Thursday, May 24, 2018

Unpleasant evening at the Kimmel Center

I had tickets for Tosca, supposedly the hottest ticket in Philadelphia, for me and my daughter. It was a special occasion, a birthday celebration for her.   As we approached the Kimmel Center, we saw a group of activists blocking Broad Street.  The police were monitoring the situation--I think.  Not very well, it turned out.  These activists were all over the place, like ants at a picnic.  At least two of them approached me and more would have. They were in the street, in the lobby, everywhere.

What was it all about?  These mostly middle aged white women were protesting the orchestra's plan to perform in Israel.

The Kimmel Center was showing signs of age, or perhaps of deferred maintenance.  There were buckets here and there set to catch leaks from the roof, fallen plaster was all over the place and one of the water fountains was out of order.

There was a full house. We took our seats, the concert master came out, then the conductor,   Yannick Nézet-Séguin, . He bowed and tapped his baton on the lectern, and...a female voice erupted over the speaker system, shouting about justice for Palestine.  The conductor left the stage, and some of  the musicians also started to leave.  The woman continued shouting.  We could not see what was going on, but the disturbance lasted maybe ten minutes. Ten minutes is a long time when you are waiting for a musical performance.  Then order was restored, Yannick and the musicians returned and the concert commenced.  It was handled clumsily.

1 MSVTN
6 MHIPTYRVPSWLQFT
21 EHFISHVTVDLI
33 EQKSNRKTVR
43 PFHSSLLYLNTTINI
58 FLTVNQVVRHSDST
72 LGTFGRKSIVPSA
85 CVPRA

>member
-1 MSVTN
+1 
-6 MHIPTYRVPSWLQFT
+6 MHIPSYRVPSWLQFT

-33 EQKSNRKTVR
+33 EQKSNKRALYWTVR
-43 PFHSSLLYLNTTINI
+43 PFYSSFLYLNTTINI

It was a sort of semi-staged version of Tosca.  I did not enjoy myself very much.  Trying to follow the action of the opera distracted me from enjoying the music, and the music distracted me from following the plot. I blame the Palestinians. They and their supporters have a lot to answer for.

It was a very long opera, made longer by an interval toward  the end when the action was interrupted while a couple of stage hands moved some furniture, without musical accompaniment.  The audience stirred, ready to leave, but a supertitle warned us the opera was not over.  That was awkward, not to say weird.

All in all, not what I expected when I plunked down $158 for two seats in the third tier.

1 comment:

Dick Stanley said...

The lying Pallies and their lying supporters. They just want peace. Uh huh. They just want justice, i.e., all the land from the river to the sea. Never happen. All they've got is protests to spoil things like operas.